When Jaime returned the following week, he reported an increase in his overall activity, logging 60 minutes of activity on three out of the past seven days and at least 30 minutes on three of the remaining days. His parents have shown themselves supportive of his efforts, taking him to choose a new pair of sneakers and participating in a daily “family activity fun night” after dinner, beginning with the specific stretches and core strengthening exercises learned at physical therapy followed by either taking turns riding the stationary bike or swimming at the community pool. They continue logging each day’s activities in order to track their progress.

The physical therapist also recommended that all “screen time” be significantly reduced and that Jaime and his parents discuss removing the computer from his bedroom to minimize temptation. However, it was also decided that Jaime would be in charge of entering the family’s daily activity log on the computer in a format of his own choosing, giving him the reward of a little extra screen time on days he meets his daily activity goal of 60 minutes.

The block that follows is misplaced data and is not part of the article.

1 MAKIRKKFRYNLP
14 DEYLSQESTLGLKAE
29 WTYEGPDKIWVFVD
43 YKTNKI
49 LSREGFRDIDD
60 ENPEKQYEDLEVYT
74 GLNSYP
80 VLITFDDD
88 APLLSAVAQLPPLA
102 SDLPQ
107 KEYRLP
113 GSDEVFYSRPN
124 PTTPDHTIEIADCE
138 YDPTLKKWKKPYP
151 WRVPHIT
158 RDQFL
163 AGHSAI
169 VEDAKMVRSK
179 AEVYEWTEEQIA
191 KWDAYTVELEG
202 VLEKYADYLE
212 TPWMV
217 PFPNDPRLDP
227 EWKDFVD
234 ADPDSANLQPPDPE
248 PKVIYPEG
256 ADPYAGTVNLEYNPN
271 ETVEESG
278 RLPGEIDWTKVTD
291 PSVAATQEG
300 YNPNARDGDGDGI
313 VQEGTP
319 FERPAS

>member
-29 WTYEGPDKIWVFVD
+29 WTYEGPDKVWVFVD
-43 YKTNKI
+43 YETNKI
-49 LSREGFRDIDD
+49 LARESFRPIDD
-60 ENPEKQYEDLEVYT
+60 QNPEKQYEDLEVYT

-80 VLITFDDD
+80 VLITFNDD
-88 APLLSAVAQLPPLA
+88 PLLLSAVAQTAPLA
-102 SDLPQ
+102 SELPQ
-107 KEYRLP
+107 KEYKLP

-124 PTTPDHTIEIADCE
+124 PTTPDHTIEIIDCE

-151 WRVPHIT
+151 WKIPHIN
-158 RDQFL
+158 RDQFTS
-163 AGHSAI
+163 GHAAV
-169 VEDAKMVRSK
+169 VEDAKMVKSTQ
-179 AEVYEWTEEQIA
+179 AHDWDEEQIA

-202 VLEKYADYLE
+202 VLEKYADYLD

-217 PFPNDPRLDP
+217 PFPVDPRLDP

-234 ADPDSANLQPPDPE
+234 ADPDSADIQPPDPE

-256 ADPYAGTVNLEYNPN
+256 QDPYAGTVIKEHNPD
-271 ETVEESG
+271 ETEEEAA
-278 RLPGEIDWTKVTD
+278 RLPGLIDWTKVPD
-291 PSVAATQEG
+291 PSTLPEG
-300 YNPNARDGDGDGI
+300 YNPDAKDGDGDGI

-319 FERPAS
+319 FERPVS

Jaime and his family brainstorm other ways in which they can all increase activity:

  • Walk to school or be dropped off a couple blocks from school
  • Take stairs instead of escalators or elevators
  • Take a family walk after dinner instead of watching TV
  • Work together in the yard doing gardening, raking, or lawn mowing
  • Play a game of catch in the backyard
  • Take turns riding the stationary bike during a favorite TV program; see who can ride the farthest during a commercial break
  • Join the local YMCA and swim together once or twice a week
  • Continue with stationary biking competition and gradually work toward outdoor cycling together

After six weeks of physical therapy intervention (1x/week), Jaime has made the following progress toward his long-term physical fitness goals:

  • A reduced BMI and an absence of weight gain since program initiation
  • Full participation in gym class with his peers
  • 60 minutes of physical activity attained on 85% of days since the start of the program
  • Approximately 70% resolution of his foot pain and independence with his prescribed home exercise program for the continued management of his symptoms